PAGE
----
Brazil’s Bolsonaro says no to democracy





Brazil’s Bolsonaro says no to democracy

New York          César Chelala

“The Big Honcho suppressed all the newspapers that risked timid repairs to his management, and promised that factories would produce better wrapping paper. He then closed most magazines, including those dedicated to beekeeping and winter fabrics. Finally, he got rid of school publications, which, as is known, impress children's minds. Concluded these tasks, the Big Honcho sent emissaries to international credit agencies to request subsidies that would stop the inexplicable rise in illiteracy.” Thus wrote the Argentinian writer David Lagmanovich (1927-2010) in his book Historias del Mandamás (Big Honcho Stories.)

In January 2010, Jair Bolsonaro, Brazil’s President, suggested that the state should censor textbooks to promote conservative values. This was just one of many attacks on democracy carried out by the Bolsonaro government. On February 7, 2020, a wide array of Brazilian intellectuals including Sebastiao Salgado, Arnaldo Antunes, Djamila Ribeio, Caetano Veloso, Chico Buarque, and Petra Costa, among 2,000 others, wrote an op-ed article in which they denounce the Bolsonaro’s government intention to censor textbooks, spy on teachers and repress minority groups. The Brazilian intellectuals asked for international support to reign in these abuses.

They cite, among many other facts, that on January 16, 2020, Bolsonaro and Roberto Alvim, the then secretary of culture, filmed a joint broadcast that set out their ideological plans for the country. During a video announcing a national arts award, Alvim made incidental mentions to Nazi principles and used phrases from Joseph Goebbels, the Nazi propagandist. Only after international outrage and condemnation did Alvim step down.

Attacks against the media by the Bolsonaro government are systematic. In 2019 alone, more than 208 attacks on media outlets and journalists were reported in Brazil. In January 2020, the prosecutor’s office conducted a baseless investigation into the American journalist Glenn Greenwald for his participation in an alleged conspiracy to hack the cellphones of Brazilian government officials. Greenwald had been conducting an investigation of corruption and political bias among Brazilian prosecutors and judges.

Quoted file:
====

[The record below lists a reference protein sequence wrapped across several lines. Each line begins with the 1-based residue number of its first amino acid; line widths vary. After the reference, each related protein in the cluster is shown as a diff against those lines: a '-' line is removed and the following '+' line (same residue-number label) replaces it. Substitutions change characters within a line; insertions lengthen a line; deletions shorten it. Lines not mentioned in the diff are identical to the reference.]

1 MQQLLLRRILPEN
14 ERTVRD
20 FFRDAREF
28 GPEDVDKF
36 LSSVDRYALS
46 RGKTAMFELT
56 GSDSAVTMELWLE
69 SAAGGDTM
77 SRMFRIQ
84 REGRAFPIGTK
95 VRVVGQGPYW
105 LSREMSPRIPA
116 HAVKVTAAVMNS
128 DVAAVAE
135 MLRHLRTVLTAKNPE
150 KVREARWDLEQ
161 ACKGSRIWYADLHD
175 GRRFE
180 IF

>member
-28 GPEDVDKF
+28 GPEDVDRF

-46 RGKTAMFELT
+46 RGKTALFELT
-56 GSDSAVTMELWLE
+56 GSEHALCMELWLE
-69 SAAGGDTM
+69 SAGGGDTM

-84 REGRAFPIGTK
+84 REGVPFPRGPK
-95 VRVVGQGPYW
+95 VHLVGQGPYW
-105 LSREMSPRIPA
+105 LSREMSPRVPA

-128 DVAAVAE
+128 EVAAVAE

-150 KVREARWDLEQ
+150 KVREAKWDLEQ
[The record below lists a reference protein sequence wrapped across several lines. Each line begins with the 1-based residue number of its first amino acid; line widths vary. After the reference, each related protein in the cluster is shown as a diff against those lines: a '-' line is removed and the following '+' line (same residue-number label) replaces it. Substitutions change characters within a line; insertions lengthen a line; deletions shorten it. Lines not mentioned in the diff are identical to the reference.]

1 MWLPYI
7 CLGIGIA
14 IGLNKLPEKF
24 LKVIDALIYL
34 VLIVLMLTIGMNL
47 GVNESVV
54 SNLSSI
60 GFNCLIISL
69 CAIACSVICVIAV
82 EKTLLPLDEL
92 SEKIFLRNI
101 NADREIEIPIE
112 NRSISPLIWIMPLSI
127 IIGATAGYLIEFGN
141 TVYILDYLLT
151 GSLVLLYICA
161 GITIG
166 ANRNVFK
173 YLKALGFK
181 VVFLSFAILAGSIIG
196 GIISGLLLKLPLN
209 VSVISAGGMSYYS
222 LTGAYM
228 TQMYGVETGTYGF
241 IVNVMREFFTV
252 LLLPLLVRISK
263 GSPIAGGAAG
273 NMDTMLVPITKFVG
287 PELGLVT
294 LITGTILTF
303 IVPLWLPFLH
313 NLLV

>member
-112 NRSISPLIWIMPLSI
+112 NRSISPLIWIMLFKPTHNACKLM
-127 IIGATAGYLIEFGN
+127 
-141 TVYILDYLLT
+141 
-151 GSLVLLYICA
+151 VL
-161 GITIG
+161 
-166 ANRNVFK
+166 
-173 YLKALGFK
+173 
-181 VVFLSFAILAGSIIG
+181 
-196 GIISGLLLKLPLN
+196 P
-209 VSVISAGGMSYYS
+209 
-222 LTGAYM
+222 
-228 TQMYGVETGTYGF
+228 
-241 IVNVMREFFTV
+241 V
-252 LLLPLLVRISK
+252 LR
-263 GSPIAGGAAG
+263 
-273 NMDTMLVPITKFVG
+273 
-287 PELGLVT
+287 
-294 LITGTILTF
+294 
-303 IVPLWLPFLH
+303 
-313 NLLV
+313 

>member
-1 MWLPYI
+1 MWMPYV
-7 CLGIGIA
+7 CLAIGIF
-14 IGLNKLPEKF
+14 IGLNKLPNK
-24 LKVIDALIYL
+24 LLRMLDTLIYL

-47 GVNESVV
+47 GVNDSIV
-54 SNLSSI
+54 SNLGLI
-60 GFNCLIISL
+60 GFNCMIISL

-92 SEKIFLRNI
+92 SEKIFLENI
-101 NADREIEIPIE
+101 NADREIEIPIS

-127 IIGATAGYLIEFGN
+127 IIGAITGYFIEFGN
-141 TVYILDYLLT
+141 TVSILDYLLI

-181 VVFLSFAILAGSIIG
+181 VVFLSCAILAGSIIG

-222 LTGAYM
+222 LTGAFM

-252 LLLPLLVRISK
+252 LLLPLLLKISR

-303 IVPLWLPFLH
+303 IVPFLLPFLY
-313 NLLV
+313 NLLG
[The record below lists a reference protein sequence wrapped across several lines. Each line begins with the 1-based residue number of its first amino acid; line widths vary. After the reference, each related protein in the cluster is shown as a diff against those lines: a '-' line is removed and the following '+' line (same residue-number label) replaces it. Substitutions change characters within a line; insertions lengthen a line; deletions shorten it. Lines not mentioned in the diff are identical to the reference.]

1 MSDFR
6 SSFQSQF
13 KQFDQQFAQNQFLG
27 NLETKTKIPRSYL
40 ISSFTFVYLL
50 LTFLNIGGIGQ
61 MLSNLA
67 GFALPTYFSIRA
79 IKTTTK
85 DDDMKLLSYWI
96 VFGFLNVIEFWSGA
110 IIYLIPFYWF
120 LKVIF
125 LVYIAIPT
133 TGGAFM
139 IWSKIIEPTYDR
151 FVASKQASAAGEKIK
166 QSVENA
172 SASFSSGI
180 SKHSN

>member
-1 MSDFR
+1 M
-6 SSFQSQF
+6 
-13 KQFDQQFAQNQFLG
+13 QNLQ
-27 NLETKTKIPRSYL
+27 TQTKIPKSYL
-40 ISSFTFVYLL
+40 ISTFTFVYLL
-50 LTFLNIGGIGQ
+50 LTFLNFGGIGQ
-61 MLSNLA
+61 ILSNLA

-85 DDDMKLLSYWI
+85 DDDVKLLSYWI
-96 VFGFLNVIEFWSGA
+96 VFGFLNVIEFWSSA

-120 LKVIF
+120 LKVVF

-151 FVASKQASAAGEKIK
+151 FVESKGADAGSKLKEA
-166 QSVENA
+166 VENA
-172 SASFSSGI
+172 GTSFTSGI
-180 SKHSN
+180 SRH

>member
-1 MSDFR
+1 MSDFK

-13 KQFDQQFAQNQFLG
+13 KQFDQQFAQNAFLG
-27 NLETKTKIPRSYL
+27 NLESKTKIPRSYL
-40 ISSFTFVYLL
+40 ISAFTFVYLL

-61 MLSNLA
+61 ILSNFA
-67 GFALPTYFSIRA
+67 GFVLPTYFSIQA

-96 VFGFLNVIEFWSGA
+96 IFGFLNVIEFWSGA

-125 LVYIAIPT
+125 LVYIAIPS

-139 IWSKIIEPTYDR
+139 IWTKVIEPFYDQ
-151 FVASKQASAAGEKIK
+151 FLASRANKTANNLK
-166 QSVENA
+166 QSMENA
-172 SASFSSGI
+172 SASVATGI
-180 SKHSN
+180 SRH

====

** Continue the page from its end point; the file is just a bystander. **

At the same time, the Bolsonaro government has led a systematic attack on respected cultural institutions in the country through funding cutbacks and censorship. In an eerie resemblance to what is happening in the United States, the Bolsonaro government denies global warming and its dangerous consequences such as ever more frequent forest fires. In addition, it disregards environmental preservation efforts carried out by indigenous communities. Bolsonaro is an open admirer of President Donald Trump.

In an evident move to strengthen its dictatorial characteristics, government leading officials, plus the President’s sons, are advocating for a return to the military dictatorship-era law AI-5 (Institutional Act Number 5) originally issued in 1968 by the military regime ruling the country. According to that law, government authorities are allowed to close congress, disregard court orders and suspend constitutional rights, all in the name of restoring order to the country.

The Bolsonaro government is intent on creating social disorder and violence to justify the implementation of harsh measures against political opponents and bring back the military-era measures against democracy and human rights. This was underscored by the President’s son, Eduardo, when he admitted that they crave violence and disorder to justify repressive measures.

These are difficult times for the Brazilian people. If Brazil’s Big Honcho continues his attacks on progressive people and institutions, he will irreparably damage the rule of democracy and human rights in that suffering country.

César Chelala is a co-winner of an Overseas Press Club of America award and two national journalism awards from Argentina.


 














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